What is Gas Ducted Heating (GDH)?
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The best way to feel more comfortable in your home this winter and spend less on heating is to reduce the heat losses. Reducing those losses is best done FIRST–
- Sealing off all draughts
- Reducing leaks
- Insulating ceilings & walls
- Adding insulating window coverings and
- Insulating floors
For a more information on the above and more, please refer to another article we have compiled Heating and Cooling Energy Tips.
Gas ducting heating is a long term investment so before you even begin looking at heating systems, there are a few things you should consider. For instance, how will future lifestyle changes affect your heating needs? Think ahead, and purchase a system that fulfils your current needs as well as your future ones. Determine how many rooms you want to heat at any given time. Figure this out, and you're half way to finding the heating system that's right for you.
In most areas, electricity costs are rising faster than gas, so natural gas heating offers a cost-effective alternative. Plus it’s kinder to the environment, as it produces fewer greenhouse gas emissions than most other forms of heating sources.
Australian Gas Association research found that gas ducted heating (GDH) systems produced just one third of the emissions of heating produced by black coal-generated electricity.
(Source: Assessment of Greenhouse Gas Emissions from Natural Gas, Australian Gas Association, 2000).
Gas Ducted Heating (GDH) provides powerful, natural heat for either whole home or a zoned single room solution; you will always feel warm and comfortably no matter how cold it gets outside. Air is drawn from inside your home, rapidly heated, and then distributed through ceiling or floor vents.
With lower upfront costs than reverse-cycle and running costs (depending on your location and climate) you will save money while you efficiently and effectively heat your home.
GDH offers better performance than reverse cycle depending on your climate. As the outside temperatures drop, reverse cycle systems lose efficiency (meaning less heat output for the same electricity spend), often turning off to defrost ice build-up on the outdoor condensing Unit.
"GDH systems keep your home WARM no matter how cold it gets!"
As with electric reverse cycle heating systems, GDH systems are required to have their energy performance tested, and to carry a gas energy rating label on a scale from 1 to 6 stars, the higher the star rating, the closer to 100% of the gas is being converted into heat. A few manufacturers like BRIVIS and BRAEMAR offer highly efficient 5 and 6 Star systems.
If a GDH system is what you want or you are not sure, read on as we try and explain how it works. If you find something you don’t agree with or require further information…..let us know……if we can improve the article……let us know.
What Is Gas Ducted Heating (GDH)
Central heating systems or gas ducted heaters (GDH) are used to heat a whole house, or can be zoned to heat portions of a house. Space heaters (single heater) are different in the sense they are used to heat an area or single room.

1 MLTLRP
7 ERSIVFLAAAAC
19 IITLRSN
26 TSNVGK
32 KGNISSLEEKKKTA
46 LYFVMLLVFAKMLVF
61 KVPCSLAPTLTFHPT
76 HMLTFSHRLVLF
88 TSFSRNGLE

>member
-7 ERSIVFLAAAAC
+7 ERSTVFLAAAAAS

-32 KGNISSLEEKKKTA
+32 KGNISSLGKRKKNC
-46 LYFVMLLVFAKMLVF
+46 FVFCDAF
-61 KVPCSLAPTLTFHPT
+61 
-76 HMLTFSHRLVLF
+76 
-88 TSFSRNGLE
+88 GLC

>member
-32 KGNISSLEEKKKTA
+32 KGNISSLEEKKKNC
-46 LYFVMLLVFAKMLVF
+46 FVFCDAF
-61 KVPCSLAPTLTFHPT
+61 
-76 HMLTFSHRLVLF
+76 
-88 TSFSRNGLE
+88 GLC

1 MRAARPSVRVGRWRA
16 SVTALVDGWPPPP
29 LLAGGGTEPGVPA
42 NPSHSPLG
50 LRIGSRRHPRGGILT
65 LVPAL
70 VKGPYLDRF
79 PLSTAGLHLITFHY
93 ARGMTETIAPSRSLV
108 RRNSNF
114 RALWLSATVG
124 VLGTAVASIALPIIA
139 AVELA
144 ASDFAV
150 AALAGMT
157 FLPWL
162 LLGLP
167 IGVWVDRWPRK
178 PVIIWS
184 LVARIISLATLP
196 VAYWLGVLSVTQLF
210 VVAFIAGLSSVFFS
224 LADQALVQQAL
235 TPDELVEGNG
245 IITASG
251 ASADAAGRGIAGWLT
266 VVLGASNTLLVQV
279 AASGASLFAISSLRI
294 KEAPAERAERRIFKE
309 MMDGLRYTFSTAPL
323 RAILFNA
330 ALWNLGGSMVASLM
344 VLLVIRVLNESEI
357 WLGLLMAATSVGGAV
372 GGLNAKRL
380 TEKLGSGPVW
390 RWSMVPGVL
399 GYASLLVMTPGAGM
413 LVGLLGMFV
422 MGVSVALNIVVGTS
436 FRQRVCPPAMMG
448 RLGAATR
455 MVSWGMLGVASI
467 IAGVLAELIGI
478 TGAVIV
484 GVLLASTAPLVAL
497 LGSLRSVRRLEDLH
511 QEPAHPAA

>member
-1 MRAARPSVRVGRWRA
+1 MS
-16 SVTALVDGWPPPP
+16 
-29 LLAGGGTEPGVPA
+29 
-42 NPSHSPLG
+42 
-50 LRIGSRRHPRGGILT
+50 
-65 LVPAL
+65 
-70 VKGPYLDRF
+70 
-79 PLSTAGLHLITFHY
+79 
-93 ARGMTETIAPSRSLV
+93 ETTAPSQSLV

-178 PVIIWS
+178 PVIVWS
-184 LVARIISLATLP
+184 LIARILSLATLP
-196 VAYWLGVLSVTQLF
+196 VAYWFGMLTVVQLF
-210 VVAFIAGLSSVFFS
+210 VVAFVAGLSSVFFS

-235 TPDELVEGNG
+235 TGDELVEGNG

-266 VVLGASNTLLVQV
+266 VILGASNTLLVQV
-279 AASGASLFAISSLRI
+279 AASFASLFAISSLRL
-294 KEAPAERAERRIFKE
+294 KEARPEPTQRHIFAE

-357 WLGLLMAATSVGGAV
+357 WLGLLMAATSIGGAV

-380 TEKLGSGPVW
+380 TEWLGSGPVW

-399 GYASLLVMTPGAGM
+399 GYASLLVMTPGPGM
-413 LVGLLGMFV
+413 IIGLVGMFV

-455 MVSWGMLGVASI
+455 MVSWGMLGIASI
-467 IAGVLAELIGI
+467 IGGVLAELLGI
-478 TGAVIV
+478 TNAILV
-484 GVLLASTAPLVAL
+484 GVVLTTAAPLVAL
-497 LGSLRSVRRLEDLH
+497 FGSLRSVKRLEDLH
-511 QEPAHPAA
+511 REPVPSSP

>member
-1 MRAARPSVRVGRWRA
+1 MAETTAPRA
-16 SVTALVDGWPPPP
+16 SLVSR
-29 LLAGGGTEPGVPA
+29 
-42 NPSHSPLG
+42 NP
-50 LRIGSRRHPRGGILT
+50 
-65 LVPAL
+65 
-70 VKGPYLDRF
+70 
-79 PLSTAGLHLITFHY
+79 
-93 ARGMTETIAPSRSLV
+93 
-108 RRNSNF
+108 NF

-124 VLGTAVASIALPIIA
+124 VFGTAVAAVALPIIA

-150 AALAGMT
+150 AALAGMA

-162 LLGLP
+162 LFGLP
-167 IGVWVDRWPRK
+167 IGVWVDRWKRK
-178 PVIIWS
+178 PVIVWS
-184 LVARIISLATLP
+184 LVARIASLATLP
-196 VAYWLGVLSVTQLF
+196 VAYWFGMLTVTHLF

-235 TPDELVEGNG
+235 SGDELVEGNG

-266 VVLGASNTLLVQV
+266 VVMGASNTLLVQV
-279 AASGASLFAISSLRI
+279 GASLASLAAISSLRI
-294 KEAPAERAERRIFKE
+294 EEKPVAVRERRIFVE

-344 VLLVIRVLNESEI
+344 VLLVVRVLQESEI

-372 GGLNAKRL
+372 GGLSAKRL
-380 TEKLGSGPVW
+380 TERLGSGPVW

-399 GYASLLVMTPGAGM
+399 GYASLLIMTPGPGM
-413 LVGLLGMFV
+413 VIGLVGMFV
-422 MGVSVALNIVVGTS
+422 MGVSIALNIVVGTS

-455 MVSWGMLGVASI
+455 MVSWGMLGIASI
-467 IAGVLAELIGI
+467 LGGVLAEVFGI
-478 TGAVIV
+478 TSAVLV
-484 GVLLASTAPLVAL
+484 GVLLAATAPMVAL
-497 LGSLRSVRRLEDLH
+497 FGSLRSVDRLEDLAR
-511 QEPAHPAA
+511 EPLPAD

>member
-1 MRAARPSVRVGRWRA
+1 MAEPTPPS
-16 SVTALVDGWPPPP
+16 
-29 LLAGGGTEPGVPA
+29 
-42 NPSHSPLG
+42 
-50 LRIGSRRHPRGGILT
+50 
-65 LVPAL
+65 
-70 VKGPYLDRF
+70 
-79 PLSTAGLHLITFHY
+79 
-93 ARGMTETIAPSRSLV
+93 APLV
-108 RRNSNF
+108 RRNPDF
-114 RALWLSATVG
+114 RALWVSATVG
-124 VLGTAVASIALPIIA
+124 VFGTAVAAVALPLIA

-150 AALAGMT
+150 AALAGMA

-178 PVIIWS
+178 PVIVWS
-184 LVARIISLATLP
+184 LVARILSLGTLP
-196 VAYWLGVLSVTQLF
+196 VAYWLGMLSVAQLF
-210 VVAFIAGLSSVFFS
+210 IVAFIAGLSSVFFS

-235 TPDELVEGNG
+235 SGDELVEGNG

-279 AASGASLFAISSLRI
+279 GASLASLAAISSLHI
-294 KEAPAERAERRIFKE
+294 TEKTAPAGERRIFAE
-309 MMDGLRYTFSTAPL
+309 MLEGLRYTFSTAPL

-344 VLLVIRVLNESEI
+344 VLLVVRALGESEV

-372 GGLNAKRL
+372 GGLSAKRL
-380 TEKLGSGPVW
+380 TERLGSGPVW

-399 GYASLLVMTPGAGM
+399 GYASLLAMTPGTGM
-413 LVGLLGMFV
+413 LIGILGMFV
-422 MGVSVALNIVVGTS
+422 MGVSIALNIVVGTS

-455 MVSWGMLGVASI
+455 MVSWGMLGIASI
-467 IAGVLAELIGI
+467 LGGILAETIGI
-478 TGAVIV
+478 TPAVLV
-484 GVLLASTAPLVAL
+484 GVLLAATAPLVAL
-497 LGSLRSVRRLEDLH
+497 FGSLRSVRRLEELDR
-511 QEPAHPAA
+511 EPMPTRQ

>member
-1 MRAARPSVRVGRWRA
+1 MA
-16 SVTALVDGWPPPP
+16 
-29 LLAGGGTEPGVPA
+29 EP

With GDH air is heated by a gas furnace by passing cold air over a heat exchanger and the warmed air (generally to 50C to 70C) is then pushed through ducts into the home via a series of vents in the ceiling or floor. The furnace draws the air from inside your home into a return air grille where it may pass through a filter, from here it then flows through the heat exchanger where it's warmed, repeating this cycle throughout the whole operation (recirculating the air within the home).
A thermostat senses the air temperature inside the home and sends a signal to the heater to cycle on, or off, to maintain the desired temperature. All by-products of the combustion cycle are all discharged (via a flue) safely to outside the home in an internal system is used.
The two main types of gas furnace used in residential homes are -
Less common are multi-purpose type suitable for outdoor / indoor
- Internal-only which are generally installed sub-floor or in roof cavities;
- Outdoor-only attached to an external wall and are weather-proof
Gas Ducted Heater Efficiencies
In Australia, GDH systems are required to have their energy performance tested, and to carry a gas energy rating label indicating efficiency on a scale from 1 to 6 stars. Many are classified as follows:
- Standard efficiency, which are 1 to 2 star rating;
- Mid efficiency heaters (fan assisted), which corresponds to a 3 to 4 star rating;
- High efficiency heaters (fan assisted heater with a ‘condensing heat exchanger’), which corresponds to a 5 to 6 star rating.
Mid-efficiency heaters are traditionally designed to extract only heat from the combustion gases generated by the burner meaning efficiencies of no more than about 80% - 85%.
High-efficiency condensing heaters have a more efficient heat exchanger design which recovers the energy contained in the heated exhaust gases (normally lost to the atmosphere when discharged through the flue). This raises the efficiency to around 90% to 95%.
Ducting, Zones & Accessories
Homes can be ducted to heat the whole house, part of a house or selective areas where a system can “zoned” with the aid of motorized dampers.